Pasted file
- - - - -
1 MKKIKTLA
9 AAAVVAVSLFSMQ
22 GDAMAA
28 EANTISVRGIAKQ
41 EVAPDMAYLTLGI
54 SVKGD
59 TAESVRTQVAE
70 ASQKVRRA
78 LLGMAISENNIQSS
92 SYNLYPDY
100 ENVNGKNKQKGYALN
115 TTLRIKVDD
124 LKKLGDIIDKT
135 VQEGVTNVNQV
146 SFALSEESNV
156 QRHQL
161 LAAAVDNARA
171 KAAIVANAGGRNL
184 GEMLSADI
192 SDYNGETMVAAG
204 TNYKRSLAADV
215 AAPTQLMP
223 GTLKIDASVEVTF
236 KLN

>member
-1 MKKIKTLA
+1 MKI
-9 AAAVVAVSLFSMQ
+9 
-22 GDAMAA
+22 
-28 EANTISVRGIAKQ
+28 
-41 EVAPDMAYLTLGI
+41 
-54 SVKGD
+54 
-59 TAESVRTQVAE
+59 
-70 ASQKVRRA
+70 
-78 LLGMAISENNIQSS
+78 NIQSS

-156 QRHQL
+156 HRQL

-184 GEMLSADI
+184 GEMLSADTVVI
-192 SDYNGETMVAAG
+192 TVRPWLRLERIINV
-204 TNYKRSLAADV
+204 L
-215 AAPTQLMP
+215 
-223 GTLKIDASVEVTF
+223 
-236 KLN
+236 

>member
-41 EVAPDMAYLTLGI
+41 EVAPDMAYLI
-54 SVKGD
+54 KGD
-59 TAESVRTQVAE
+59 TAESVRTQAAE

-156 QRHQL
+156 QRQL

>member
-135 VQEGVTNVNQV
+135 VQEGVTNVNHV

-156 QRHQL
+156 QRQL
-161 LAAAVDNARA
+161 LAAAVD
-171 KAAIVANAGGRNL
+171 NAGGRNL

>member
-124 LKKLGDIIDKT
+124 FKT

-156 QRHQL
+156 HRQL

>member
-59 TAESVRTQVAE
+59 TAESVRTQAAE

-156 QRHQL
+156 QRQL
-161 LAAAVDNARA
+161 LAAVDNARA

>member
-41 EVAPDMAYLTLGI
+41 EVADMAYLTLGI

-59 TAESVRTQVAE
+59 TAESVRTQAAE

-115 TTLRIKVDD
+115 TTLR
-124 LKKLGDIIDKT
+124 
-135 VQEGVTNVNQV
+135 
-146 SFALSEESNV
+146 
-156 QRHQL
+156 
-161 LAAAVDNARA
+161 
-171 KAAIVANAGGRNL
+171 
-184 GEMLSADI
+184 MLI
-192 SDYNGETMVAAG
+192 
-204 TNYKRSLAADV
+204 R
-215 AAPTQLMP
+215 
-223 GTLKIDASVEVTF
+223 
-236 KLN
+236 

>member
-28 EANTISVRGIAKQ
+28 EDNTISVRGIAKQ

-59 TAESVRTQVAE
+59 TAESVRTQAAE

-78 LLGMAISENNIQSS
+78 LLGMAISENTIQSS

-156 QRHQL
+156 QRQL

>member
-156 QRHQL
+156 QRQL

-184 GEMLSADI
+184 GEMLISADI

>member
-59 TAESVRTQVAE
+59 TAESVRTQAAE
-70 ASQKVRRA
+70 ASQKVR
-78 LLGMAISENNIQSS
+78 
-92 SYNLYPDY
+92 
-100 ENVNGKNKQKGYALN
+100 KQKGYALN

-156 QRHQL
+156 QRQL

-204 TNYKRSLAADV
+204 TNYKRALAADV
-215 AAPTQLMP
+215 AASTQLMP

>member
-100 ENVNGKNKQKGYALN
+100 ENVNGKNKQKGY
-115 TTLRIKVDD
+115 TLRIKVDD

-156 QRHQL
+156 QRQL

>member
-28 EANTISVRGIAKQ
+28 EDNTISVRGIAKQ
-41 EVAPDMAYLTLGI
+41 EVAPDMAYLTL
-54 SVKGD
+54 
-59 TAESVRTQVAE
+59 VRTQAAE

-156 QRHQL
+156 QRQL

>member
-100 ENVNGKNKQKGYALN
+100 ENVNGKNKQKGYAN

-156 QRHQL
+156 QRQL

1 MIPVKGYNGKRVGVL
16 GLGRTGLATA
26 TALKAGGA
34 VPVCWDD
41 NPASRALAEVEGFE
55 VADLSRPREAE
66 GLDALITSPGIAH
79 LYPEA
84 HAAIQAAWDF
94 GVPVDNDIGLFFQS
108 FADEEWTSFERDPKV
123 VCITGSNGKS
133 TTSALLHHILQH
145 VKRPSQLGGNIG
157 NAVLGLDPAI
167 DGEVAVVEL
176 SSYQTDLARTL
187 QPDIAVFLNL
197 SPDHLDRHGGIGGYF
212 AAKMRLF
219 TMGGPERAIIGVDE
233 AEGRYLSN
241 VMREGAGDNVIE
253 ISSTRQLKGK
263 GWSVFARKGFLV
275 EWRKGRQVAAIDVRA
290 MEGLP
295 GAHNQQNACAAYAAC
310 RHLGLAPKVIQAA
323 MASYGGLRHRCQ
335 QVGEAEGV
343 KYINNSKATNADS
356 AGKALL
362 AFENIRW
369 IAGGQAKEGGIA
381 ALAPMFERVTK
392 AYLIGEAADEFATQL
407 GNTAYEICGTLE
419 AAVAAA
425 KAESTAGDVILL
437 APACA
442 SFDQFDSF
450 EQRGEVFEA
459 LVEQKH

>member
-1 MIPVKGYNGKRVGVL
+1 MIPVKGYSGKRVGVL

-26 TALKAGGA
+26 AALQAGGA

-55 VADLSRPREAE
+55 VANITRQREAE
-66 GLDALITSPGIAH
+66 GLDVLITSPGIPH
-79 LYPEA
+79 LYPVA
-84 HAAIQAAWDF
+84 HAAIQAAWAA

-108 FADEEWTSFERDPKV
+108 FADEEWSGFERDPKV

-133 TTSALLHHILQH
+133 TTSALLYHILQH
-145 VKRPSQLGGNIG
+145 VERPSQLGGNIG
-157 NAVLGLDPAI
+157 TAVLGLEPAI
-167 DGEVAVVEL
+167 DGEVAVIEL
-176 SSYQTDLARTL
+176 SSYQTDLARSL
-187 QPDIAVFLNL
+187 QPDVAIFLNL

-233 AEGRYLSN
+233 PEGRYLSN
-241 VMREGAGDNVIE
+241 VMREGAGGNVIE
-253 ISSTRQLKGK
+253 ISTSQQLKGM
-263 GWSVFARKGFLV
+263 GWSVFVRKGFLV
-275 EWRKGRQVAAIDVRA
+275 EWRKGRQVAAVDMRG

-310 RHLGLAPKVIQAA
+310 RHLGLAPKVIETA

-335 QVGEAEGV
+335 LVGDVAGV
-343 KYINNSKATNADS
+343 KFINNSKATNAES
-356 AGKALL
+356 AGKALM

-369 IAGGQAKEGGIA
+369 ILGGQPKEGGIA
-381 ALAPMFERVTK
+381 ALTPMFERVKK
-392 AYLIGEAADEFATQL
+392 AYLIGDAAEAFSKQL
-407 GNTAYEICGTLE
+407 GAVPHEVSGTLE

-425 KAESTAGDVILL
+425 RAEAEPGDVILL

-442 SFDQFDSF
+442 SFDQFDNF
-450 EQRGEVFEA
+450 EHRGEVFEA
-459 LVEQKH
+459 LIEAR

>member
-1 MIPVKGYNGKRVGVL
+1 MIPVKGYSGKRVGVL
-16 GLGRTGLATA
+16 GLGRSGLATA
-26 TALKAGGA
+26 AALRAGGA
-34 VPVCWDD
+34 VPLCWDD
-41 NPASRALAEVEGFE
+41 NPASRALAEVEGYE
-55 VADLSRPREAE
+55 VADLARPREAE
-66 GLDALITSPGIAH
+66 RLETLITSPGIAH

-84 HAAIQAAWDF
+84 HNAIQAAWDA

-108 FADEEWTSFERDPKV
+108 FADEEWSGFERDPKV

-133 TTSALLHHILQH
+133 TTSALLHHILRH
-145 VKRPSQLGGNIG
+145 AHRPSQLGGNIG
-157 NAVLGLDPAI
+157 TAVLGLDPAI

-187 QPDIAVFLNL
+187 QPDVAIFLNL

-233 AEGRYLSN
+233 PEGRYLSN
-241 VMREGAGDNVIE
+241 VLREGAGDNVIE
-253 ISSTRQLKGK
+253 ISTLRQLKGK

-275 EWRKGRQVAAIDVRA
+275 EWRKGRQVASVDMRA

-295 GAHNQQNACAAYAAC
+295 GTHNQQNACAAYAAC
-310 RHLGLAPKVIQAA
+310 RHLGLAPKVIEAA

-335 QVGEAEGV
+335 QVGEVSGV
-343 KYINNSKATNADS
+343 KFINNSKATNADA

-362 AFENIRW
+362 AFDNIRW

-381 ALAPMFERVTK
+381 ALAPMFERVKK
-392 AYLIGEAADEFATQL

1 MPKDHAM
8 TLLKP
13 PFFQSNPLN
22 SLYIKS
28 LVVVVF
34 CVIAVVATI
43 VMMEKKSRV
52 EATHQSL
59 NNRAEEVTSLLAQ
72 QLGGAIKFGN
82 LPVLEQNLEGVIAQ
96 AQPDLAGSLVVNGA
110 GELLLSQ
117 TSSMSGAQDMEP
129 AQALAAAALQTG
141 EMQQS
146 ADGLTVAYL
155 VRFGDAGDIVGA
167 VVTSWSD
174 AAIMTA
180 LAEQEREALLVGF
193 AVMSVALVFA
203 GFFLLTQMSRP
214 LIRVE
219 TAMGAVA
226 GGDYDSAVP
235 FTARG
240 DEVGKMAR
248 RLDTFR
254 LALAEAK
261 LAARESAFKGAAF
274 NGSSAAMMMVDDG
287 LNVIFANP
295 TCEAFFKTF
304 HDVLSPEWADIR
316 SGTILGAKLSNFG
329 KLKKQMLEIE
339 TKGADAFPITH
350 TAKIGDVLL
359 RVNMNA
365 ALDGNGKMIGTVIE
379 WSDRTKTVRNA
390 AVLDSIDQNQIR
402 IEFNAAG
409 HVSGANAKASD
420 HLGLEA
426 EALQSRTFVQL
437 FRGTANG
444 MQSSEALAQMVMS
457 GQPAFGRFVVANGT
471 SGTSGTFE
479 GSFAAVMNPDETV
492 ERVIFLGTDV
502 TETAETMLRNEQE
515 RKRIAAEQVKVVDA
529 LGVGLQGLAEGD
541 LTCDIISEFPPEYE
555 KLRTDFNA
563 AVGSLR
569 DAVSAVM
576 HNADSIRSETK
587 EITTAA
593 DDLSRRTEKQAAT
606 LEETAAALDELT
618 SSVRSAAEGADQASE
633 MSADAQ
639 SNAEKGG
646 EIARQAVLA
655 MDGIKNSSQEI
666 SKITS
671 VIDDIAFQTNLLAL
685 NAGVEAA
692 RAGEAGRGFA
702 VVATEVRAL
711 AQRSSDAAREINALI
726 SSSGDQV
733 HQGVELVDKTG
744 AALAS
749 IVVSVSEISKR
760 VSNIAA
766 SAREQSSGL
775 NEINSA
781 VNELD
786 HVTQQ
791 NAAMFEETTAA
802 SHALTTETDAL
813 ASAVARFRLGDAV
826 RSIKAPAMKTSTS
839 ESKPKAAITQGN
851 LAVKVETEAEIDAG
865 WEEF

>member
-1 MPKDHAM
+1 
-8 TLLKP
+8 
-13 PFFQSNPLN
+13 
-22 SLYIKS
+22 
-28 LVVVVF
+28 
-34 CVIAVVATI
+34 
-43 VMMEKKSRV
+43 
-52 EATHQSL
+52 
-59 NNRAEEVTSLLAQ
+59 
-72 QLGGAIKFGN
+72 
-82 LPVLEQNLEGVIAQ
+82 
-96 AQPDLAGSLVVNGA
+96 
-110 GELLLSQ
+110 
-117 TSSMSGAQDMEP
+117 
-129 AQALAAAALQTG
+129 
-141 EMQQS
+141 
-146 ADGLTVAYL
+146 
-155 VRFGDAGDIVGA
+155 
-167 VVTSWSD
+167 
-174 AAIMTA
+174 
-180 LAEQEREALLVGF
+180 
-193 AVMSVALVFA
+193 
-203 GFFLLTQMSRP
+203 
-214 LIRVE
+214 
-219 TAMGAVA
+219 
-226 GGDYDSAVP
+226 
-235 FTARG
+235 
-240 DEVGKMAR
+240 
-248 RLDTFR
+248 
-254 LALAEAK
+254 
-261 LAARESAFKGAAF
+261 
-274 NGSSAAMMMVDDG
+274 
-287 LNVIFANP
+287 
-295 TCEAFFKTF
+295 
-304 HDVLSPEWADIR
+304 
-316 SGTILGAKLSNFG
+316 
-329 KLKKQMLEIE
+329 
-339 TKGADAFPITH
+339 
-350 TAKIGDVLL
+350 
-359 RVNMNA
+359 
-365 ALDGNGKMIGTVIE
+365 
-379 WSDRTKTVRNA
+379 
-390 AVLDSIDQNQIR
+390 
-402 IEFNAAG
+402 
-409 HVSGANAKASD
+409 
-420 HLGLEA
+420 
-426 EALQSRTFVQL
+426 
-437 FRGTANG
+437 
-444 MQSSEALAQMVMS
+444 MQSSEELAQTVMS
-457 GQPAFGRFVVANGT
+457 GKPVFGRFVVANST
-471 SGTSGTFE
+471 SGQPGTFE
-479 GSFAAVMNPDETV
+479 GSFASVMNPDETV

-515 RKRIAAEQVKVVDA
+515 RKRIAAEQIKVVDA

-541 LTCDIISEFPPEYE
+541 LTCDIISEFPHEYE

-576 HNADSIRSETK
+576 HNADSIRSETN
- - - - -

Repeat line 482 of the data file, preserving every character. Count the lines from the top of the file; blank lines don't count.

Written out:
-287 LNVIFANP